My journey to St Clare’s by Ruth Nelson
Thirteen years ago I was a member of my local parish church and even in a leadership role. However, I wanted a more relational type of church gathering and what did all that church thing mean anyway? Locally there was a group of people in their twenties who were meeting in an organic church type gathering and that was much more of what I wanted than just showing up on Sunday and saying I’m fine.
However, it was a fairly well-established group and so making friendships was more difficult than I thought. A friend suggested that instead I should come along to a church that was merging with another and growing. There would be things there for me to do and people to meet. I came, and I did, but found that being a single parent, working almost full time and with other commitments hindered that development. I was giving some of my time to support a charity which meant I was away some weekends. I also found it hard to relate to other people because of dominant groups within the church. I drifted away and although I went and came back again and had some great friends within the congregation, I never fully felt like I belonged.
At the beginning of 2016, I felt that I needed to look elsewhere, and my Celtic and almost hidden Anglican inclines made me think of going to the Cathedral. I could go, read, stand and observe, and for a while be anonymous. I did that for about six weeks but it felt such an effort, and I didn’t know where to start with talking to people, so I stopped going. I went to a couple of other Sunday morning gatherings but really was ready to give up going. In fact, I stopped going to church on a Sunday for over six months. Instead, I saw friends or just took it easy. I also started open water swimming. I went and found joy in community, in being with other people with a similar interest (and a slight hint of madness). I found laughter and sharing, a need for some communal singing and the telling of stories together, all under the wide open sky. I found God in new ways, in looking at creation, in blue skies, the river bank, the laughter, the community and the simple joy of swimming in something that he’d created. This gave me a fresh insight to how life could be. A simpler life.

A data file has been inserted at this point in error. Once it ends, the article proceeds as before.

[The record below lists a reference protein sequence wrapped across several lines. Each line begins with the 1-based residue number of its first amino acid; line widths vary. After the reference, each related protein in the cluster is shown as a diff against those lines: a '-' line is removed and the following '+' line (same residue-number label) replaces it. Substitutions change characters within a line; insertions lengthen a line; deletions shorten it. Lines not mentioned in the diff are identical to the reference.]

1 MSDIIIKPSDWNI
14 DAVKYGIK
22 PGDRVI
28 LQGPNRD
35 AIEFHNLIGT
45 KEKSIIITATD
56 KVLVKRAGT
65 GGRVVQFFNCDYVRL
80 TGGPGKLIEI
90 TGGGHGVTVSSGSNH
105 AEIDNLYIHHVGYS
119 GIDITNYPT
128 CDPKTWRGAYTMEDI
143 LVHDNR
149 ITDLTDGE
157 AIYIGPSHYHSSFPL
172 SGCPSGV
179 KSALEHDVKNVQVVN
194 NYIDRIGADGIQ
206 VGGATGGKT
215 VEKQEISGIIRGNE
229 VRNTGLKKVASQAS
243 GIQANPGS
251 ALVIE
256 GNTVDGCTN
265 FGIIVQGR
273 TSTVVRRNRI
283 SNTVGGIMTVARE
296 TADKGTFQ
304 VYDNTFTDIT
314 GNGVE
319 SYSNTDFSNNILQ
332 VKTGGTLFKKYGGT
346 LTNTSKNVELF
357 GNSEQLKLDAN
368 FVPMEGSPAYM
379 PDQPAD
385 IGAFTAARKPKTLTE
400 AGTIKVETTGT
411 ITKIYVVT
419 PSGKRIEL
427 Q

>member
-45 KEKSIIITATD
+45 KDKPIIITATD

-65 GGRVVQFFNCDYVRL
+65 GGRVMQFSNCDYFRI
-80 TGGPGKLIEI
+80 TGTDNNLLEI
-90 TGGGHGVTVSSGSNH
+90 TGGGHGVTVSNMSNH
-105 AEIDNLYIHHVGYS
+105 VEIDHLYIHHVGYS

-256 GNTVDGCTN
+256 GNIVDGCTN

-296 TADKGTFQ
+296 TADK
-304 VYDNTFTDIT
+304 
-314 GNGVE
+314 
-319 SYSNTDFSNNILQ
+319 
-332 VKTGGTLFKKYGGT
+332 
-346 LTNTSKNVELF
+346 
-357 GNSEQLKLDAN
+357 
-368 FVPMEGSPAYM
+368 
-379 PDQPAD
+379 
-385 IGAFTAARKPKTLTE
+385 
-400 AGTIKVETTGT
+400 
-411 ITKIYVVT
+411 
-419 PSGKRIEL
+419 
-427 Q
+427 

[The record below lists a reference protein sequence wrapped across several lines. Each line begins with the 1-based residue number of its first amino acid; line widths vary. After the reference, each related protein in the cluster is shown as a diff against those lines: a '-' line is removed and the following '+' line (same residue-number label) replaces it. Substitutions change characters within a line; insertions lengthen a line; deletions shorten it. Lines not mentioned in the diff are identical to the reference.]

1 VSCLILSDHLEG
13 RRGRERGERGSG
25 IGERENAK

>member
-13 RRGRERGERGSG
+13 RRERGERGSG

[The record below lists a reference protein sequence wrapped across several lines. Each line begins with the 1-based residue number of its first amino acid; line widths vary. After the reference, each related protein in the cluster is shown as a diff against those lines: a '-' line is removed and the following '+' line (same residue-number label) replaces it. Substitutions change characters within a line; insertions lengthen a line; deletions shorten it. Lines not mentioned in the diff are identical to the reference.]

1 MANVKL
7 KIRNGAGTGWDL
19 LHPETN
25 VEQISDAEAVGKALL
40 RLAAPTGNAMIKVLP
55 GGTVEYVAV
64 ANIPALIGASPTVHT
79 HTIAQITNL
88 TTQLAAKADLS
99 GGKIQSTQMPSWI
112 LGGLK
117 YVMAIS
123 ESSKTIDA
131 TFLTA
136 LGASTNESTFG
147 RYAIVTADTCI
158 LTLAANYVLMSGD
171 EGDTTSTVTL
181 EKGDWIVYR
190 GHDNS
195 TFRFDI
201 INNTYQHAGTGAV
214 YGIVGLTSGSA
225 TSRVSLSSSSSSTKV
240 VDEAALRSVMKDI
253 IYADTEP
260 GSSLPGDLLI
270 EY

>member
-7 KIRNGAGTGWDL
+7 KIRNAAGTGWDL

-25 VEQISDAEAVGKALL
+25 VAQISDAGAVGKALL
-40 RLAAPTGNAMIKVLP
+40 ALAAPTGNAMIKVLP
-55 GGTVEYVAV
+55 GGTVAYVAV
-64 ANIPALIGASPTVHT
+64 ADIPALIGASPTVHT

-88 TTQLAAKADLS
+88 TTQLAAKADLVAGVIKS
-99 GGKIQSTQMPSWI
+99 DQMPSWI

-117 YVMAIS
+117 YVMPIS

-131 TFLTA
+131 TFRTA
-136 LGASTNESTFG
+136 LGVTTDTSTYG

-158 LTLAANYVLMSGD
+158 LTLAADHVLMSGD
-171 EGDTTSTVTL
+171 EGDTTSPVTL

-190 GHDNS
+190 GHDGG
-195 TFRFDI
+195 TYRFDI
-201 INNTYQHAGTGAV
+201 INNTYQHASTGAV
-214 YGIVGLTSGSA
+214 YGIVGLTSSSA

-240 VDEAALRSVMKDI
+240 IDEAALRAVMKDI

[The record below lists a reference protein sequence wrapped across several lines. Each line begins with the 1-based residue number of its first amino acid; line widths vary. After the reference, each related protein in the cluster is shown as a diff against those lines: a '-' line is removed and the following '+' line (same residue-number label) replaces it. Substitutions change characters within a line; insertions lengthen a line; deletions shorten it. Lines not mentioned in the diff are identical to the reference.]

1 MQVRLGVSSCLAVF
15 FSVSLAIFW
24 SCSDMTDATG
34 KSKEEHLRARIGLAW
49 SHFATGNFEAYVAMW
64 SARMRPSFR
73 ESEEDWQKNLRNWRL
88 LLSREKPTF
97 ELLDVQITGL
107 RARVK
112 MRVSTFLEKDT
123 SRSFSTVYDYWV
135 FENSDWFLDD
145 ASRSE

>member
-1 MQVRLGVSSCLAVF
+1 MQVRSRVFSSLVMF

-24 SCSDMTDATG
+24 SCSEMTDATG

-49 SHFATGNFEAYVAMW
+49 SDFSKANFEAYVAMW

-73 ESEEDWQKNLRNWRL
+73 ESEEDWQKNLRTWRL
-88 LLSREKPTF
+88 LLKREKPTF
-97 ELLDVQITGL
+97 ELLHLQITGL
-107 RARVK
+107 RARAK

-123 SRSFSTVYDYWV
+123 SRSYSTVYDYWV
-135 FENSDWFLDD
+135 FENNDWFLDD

But I still felt the pull to be part of a Christian church and do something with my Sunday mornings. I liked the fact that Coventry Elim were now meeting in a new space (to them) at the Belgrade Theatre. It appealed to me to see how a building built for another purpose could be used as a gathering place for people to worship God; to build community in a larger place and use the space as it is and grow around it. It took a while to get back into it, especially forty five minutes standing to sing songs of worship, but slowly I got there. I also enjoyed being part of the hosting team. Going to church and wearing a radio and earpiece really ticked some event management boxes I have!
Then via Facebook, I heard about the development of St Clare’s. It was being started by Charlotte and Naomi, who were the ministers at the church I had left (shortly after they did) thirteen years earlier. As I read their story, a lot resonated with the journey that I had been on. About trying something different in doing church, about it being simple, about building community, about it being a space for people to come and be (or even buy a gift). And it was about walking alongside those who had lost their way, those who had got disillusioned with “church”, the storytellers, the wanderers, the widows and the orphans, the people who don’t quite fit anywhere else, the amazingly creative people that God has made. A new group of people, but with lots of experience of life to bring, who together could be part of building something new.
So, I came along a painting party to help convert the shop to a church in July, and kind of knew that this was where I should be. It was just so right for me, so connected to what I had been working on in my day job and how I believed church should be.
A lot of what I love to has come to the fore. Connecting people, being creative, linking, using pictures for reflection, telling our stories, sharing a meal together, sharing life. If we live lives too structured then there is no room for God to breathe; if we do what we have always done we will get what we have always got; if we hold on to something we will lose it; if we don’t find the joy of the simple every day, we won’t find joy in the adventure; if we don’t let go of what we have we will never fully enjoy the better gifts to come.
There are new things coming and more stories, many more stories to be told…